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S.C. Gov. Henry McMaster recently signed an executive order barring unaccompanied minors from being housed by foster care or group homes in the state. 

This announcement came right after he made a very public trip to the border last week. His argument is that the state Department of Social Services is already short on foster care and cannot afford to house unaccompanied minors. We understand that the foster care system needs greater support, efficiency and structure, but to deny families that would take up the charge of caring for these migrant children is unethical and cruel.

We did feel that as two individuals who have spent extensive time on the Mexican side of the border, serving, praying with and learning from the migrants at the border camp in Matamoros, Mexico, we could give some insights that are sorely missed in the current discussion.

If you listen to McMaster and many in the nation, the problem is that Biden’s policies are too lenient. It is true that Biden has not allowed the quick removal and expulsion of minors, which was practiced under Trump, but this is because to deport minors to often horrific conditions and possible kidnapping is a human rights violation and against any legitimate ethical framework.

However, this alone does not explain the large surge of unaccompanied minors. Perhaps the more substantial issue is how Biden has continued with Title 42, a program that restricts those seeking asylum in the name of stopping the spread of COVID-19, which now is little more than an excuse to not open back up the borders to migrants. This has caused many families to make heart-wrenching decisions to send their children illegally across the Rio Grande River after they have been deported or stopped from entering.

Families are forced to pay cartel members to have their children cross the river. If they try to cross without paying, they can be killed. Of course, this restrictive system bolsters the cartels even more. The problem is not that the Biden administration is too lenient but that it is continuing to be overly restrictive.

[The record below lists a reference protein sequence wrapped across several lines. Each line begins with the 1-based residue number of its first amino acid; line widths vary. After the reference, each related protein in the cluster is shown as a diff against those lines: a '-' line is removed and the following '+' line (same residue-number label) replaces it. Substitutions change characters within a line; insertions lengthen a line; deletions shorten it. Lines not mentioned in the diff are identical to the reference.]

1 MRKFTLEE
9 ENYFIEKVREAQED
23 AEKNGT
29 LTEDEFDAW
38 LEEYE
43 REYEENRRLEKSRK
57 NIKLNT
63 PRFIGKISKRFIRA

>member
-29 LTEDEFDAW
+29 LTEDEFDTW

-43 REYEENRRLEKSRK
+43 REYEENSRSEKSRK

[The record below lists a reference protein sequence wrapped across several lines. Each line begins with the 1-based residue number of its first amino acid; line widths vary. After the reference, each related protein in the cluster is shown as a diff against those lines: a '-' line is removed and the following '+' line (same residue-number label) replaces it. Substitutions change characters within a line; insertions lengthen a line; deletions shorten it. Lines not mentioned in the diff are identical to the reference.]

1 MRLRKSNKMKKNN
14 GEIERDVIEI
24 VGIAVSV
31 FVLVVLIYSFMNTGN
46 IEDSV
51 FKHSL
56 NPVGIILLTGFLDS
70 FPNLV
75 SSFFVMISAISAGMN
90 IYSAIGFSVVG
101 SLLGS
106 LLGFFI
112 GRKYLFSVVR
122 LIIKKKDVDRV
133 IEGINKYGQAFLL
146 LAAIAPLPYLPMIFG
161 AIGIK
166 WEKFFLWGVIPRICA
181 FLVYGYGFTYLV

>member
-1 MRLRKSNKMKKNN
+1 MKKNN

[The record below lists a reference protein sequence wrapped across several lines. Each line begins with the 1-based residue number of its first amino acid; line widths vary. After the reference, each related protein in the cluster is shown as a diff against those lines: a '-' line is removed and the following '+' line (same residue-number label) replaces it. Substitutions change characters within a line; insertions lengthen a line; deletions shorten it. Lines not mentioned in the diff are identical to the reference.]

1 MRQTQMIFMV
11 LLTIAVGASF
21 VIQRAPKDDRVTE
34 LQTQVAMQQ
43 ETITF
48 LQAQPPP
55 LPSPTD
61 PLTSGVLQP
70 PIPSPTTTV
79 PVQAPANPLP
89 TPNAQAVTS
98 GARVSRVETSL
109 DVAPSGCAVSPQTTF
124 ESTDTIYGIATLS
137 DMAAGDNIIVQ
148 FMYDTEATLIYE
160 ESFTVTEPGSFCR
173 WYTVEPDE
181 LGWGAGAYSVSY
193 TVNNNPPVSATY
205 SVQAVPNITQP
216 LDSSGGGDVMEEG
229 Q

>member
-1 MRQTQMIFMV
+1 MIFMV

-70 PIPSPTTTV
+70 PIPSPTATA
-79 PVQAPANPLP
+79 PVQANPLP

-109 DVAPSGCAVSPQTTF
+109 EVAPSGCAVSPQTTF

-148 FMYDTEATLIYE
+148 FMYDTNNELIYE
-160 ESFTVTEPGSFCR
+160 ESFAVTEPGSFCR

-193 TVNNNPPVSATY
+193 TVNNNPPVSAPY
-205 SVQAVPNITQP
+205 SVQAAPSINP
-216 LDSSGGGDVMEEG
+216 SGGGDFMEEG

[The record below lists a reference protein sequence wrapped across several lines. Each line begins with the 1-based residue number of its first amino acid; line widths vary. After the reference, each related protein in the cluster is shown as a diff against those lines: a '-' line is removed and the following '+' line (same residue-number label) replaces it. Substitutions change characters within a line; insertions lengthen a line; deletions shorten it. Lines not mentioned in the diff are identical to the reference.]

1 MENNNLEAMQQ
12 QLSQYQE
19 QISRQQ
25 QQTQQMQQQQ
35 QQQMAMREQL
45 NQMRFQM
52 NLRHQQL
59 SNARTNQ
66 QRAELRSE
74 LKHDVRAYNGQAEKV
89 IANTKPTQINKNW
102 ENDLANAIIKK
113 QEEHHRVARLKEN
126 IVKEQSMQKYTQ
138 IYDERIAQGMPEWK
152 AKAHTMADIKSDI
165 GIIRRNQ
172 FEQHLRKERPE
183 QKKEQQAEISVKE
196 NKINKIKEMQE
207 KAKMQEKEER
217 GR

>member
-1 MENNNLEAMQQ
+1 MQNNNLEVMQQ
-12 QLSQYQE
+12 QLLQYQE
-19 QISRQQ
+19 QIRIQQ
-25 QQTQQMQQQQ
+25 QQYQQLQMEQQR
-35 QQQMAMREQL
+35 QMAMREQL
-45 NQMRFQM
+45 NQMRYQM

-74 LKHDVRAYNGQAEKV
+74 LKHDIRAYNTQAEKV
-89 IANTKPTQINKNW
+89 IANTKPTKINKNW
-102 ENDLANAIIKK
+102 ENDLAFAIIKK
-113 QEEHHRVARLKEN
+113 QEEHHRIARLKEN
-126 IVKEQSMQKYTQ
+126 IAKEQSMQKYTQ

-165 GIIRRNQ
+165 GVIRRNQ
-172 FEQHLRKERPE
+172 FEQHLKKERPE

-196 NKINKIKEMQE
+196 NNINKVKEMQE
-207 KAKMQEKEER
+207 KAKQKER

Creating anxiety about immigration is a worn-out tactic used by those who want to create fear of the other to gain political clout. Unfortunately, McMaster is playing politics. It’s easy pickings when society as a whole has hardened hearts toward immigrants and is feeding that narrative under the guise of “protect and care for our own.” We are hoping as a society we can move beyond this simplistic thinking.

We will never forget one of the last nights we were in the border camp that the people were praying they would finally have the chance to cross the Rio Grande, which they compared to the Jordan River. Just as God delivered the children of Israel, he would deliver them.

This past year has shown us it is due time for Americans to reevaluate their stances on caring for the orphan, widow, sojourner and oppressed. We believe this is a wakeup call for churches especially in the Bible Belt to recall the scriptures of caring for our neighbor and the need of supporting the foster care system while still embracing immigrant children. It’s time to reimagine what caring for sojourners and asylum seekers looks and sounds like. 

McMaster’s executive order is another compassionless political move that fuels cowardly convictions, which are roots of biased, discriminatory and xenophobic mindsets to which any of us can succumb if we do not actively work against it. We hope that our state government will evaluate DSS and foster care in our state with the true intent of caring for South Carolinian families and children; a stop order on embracing others isn’t necessary. Partnerships, not partisanship, will raise humanity as the tide, which raises all ships.

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